Being Positively Negative

Everywhere you look, there are messages about positivity and being a positive person.  These things make it sound like it is so simple to be a positive individual, but I can attest, personally, that the opposite is quite true.  I’ve always liked to think of myself as a positive and optimistic person, and I’ve always tried to spin things into a more likeable frame of view.  However, I recently found myself in a pickle of sorts, and I have to say I was taken aback.  It’s quite true that environment shapes us.  Sometimes we find ourselves surrounded by unhealthy habits and extremely unhealthy thoughts.  It’s not always so easy to see the impact that these things have on us as individuals, and often we are the last ones to notice the minute changes to our own thought patterns.  

I think the glaringly obvious moment for me was when I said, “I hate everything about this place!”  It was so unlike me, and not a usual response to anything in my life.  I’m not saying that I always like everything about my life, I’d be lying.  But, I have always been the person who finds the silver lining, or who finds that positive spin to things.  More to a point, I’ve always believed that there was a reason for most things that we endure.  My response to my environment, though, provoked a thought process.  What exactly didn’t I like?  What was going on around me?  Why would my thoughts lead me in this direction?  After thinking things through thoroughly, I became very adamant about the obvious changes that needed to be made in my environment.  

We often become enablers of negative thinkers.  Perhaps it’s not something that we hear right away, or that we see at first glance.  Occasionally we meet people that are going through rough times.  Maybe you’ve tried to be a friend to someone who was struggling, and, like me, you were sucked into the vortex of negative thinking.  I don’t mean to say that people who are going through rough patches are only negative people, but there is a mindset that becomes a nasty habit if it’s allowed to perpetuate.  I quickly realized that, in my current situation, I had become an enabler.  I was surrounded by people who were constantly talking about quitting their job (because they hated it), didn’t feel good (due to perpetual illnesses), and always had some measure of bad fortune in their lives.  They were all too happy to share these misfortunes with any who gave them two good ears.  I often found myself nodding, and providing the appropriate placating responses that are supposed to embody empathy.  What I realize now is this:  None of those things made me a very good friend.  In fact, all of these things were turning me into a consistent complainer myself.  I began to operate under the “When in Rome” rule.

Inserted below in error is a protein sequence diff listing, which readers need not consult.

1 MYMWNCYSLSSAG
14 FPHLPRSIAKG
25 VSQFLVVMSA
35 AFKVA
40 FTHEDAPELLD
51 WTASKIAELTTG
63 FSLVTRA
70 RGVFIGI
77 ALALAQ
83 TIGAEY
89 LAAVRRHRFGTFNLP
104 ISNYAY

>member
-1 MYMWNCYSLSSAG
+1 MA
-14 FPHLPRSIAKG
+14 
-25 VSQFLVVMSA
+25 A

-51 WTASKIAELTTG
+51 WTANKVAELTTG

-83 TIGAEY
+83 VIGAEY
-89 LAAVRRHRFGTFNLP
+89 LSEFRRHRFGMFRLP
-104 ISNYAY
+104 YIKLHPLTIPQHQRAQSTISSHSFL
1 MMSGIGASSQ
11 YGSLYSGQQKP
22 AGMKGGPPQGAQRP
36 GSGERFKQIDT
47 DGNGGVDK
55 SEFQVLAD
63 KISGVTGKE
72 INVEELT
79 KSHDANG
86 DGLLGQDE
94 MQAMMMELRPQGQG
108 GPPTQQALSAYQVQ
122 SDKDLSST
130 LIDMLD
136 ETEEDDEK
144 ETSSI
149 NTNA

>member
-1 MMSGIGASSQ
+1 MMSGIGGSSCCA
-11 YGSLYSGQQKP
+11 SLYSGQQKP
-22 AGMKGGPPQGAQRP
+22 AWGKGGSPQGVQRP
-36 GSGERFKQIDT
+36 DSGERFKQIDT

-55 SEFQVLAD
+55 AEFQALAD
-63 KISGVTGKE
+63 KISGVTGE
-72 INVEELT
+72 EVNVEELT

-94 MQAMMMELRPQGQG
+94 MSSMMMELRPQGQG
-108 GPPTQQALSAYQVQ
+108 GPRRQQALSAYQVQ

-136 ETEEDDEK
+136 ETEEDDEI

What I learned from my experience is that, to be a good friend, you can’t just be sympathetic, or even empathetic.  Sometimes, people need a swift kick in the rear, albeit a metaphorical one.  In order to trade unhealthy habits for healthier ones, I needed to put that positive spin back in my step, and I needed to be that reality check that some people around me desperately needed.  To those who continued to complain about feeling ill, my advice quickly became, “See your doctor”.  To those talking constantly about quitting their job, I simply said, “Perhaps it’s time to find a different line of work”.  And to the rest who carried on with their misfortunes, I began to steer away, instead turning the conversation to more benign topics.  It’s perfectly okay to listen sometimes, but when it becomes the bane of a relationship, that isn’t much of a relationship at all.  Relationships should definitely be mutual, for sure, and built on something more than commiseration, or wallowing in self pity.  I’ve seen changes firsthand, in the way that people respond to me, and I know that I have made steps to changing things for the better.  That is the most important lesson that I have learned:  Changing things for the better.  After all, you can be positively negative, or you can remove the negativity altogether.  There will always be a balance in life, and you certainly can’t remove every bad element that gets thrown your way.  However, you can decide to face the bad with a “can-do” attitude and a smile.  

As per most things I write, these are my musings.  They tend to help remind me to think in better ways, and if they happen to help others in the process then that’s incredibly awesome.  Until next I write again…….

1 thought on “Being Positively Negative”

  1. Great thoughts! I’m not always the most positive person, however I’m working on it and I’ve definitely been in the same position you describe. I can think of one person in particular who would complain endlessly about the job until I started suggesting finding another one. I don’t have much patience for folks who complain a lot without doing anything about it.

    I’d like to say this to some folks: “Sure, share your struggles, I’m more than happy to listen. However, if you keep returning to a topic that you could do something about, without doing anything, and you won’t take help, I’m starting to think you might want to be that way, so hush about it already..”

    In fact, I recently wrote an entry on my own blog about being positive when you don’t really want to be. Thanks for writing this one!

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